Wildlife Communication

When people want to communicate with one another, they can just pick up a phone or send off an email. Wildlife, on the other hand, don’t have those options. They have to rely on other forms of communication in order to “talk” to one another. So how and why do animals communicate with each other?

Mountain lions (Puma¬†concolor), for example, will use both visual and olfactory (scent) cues to mark their territory or to communicate their “romantic” interests. Scrapes are depressions in the ground that are carved out by the lion’s hind feet. Left in the scrape is the cat’s scent, which ultimately acts as a “community bulletin board.” Many different mountain lions have been documented visiting scrapes left behind by another cat.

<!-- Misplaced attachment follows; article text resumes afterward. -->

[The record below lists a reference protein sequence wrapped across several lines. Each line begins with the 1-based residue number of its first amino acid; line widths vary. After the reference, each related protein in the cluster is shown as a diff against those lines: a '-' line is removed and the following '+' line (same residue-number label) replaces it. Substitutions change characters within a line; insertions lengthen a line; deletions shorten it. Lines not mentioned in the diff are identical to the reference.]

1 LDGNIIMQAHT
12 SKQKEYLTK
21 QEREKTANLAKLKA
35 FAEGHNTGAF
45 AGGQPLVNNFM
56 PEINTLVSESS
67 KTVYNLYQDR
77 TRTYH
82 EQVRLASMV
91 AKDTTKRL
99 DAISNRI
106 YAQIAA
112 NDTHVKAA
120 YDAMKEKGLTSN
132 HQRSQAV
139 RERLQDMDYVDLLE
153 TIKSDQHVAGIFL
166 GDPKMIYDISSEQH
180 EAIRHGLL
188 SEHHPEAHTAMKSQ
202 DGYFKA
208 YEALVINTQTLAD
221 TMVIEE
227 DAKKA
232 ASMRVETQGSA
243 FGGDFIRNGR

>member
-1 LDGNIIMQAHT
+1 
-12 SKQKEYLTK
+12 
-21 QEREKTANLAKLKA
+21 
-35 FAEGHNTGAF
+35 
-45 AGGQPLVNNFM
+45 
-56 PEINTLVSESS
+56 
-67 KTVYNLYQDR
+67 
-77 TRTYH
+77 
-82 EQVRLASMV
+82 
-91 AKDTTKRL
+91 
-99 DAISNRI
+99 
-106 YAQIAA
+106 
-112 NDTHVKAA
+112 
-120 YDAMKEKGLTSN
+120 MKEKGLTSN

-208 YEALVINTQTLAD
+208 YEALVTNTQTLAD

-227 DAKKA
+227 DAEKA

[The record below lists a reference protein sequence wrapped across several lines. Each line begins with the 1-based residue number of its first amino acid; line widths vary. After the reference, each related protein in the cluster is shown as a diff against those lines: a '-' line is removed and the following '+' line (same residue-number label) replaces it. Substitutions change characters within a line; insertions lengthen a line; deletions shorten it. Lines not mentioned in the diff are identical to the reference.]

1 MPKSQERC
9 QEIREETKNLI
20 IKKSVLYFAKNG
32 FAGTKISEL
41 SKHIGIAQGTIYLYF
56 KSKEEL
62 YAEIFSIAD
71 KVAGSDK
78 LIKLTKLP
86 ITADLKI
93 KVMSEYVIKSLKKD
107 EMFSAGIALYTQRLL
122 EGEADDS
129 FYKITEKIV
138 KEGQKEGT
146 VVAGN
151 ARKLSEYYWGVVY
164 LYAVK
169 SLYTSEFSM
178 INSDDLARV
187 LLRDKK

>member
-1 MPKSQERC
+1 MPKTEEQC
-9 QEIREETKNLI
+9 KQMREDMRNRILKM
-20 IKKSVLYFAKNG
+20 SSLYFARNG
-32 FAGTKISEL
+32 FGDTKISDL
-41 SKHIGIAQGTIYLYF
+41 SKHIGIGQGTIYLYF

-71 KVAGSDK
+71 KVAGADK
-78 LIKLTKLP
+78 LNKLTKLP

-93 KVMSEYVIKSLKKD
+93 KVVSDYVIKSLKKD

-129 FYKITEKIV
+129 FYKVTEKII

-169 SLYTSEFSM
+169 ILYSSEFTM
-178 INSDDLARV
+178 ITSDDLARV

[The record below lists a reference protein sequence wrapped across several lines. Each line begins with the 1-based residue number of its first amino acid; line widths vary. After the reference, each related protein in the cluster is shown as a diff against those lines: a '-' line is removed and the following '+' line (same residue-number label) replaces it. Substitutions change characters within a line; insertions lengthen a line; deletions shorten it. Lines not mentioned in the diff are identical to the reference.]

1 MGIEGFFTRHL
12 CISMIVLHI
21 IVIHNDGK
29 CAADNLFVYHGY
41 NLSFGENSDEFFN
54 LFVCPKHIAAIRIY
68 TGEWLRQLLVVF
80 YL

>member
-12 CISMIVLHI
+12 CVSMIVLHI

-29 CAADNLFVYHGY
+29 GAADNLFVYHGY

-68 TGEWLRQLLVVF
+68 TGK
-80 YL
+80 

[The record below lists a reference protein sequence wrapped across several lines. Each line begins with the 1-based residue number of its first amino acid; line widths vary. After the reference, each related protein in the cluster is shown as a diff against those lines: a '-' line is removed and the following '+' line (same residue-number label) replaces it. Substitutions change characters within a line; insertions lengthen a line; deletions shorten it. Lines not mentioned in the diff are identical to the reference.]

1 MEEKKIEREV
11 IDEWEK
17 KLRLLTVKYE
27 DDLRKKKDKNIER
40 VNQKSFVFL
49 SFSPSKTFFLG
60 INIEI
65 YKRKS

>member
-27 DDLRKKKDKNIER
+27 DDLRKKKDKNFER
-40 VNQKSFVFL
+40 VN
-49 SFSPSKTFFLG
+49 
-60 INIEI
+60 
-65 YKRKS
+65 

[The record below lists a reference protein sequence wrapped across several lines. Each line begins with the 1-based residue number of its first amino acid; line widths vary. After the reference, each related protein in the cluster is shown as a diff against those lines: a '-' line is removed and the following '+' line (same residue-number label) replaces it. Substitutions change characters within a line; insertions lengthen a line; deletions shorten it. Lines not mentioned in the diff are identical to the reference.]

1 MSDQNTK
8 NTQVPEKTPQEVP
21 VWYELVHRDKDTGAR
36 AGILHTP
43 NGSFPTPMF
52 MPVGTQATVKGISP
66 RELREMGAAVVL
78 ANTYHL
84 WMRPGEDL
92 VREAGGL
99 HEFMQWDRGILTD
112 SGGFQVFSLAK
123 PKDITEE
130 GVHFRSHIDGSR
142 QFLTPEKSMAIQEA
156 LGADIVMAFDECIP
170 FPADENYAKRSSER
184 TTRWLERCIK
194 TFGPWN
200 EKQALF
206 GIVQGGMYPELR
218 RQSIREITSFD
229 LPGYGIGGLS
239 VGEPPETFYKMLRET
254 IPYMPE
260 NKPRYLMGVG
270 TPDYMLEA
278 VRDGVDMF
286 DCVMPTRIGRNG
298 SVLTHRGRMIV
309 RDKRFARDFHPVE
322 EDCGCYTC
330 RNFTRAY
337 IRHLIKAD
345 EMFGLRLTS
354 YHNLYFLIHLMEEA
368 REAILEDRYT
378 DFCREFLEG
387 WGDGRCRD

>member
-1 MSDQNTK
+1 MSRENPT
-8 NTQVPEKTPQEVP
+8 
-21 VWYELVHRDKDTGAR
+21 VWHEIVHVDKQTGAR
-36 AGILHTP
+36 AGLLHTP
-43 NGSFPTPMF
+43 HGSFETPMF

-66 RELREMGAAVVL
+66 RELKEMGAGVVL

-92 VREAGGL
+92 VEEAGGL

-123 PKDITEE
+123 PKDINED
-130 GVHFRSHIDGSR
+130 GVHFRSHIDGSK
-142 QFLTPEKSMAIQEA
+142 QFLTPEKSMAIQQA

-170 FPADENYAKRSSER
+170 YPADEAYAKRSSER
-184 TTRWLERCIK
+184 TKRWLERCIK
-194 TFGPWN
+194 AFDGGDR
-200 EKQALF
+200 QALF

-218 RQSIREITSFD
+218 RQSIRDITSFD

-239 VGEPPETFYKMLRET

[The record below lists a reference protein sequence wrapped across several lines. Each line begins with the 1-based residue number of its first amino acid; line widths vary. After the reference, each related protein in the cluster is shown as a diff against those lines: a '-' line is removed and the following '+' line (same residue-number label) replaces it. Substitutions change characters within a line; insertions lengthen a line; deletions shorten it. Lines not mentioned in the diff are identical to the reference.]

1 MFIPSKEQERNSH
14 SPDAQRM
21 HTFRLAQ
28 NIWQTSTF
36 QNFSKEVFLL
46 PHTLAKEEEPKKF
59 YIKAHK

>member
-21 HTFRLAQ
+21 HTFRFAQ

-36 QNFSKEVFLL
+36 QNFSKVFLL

A mountain lion might also leave behind a message by scratching a nearby tree. The scratches will be approximately four to eight feet off the ground, depending on the size of the cat, and run parallel and vertically down the tree. Although these scrapes may simply be part of the claw-grooming process, many researchers believe it is another way for the cats to announce their presence.

The next time that you’re out on the trail, keep a sharp eye out for signs of mountain lion communication. Tracking wildlife is a great opportunity to play detective and an even better way to get to know some of our wild neighbors!

Denise Peterson

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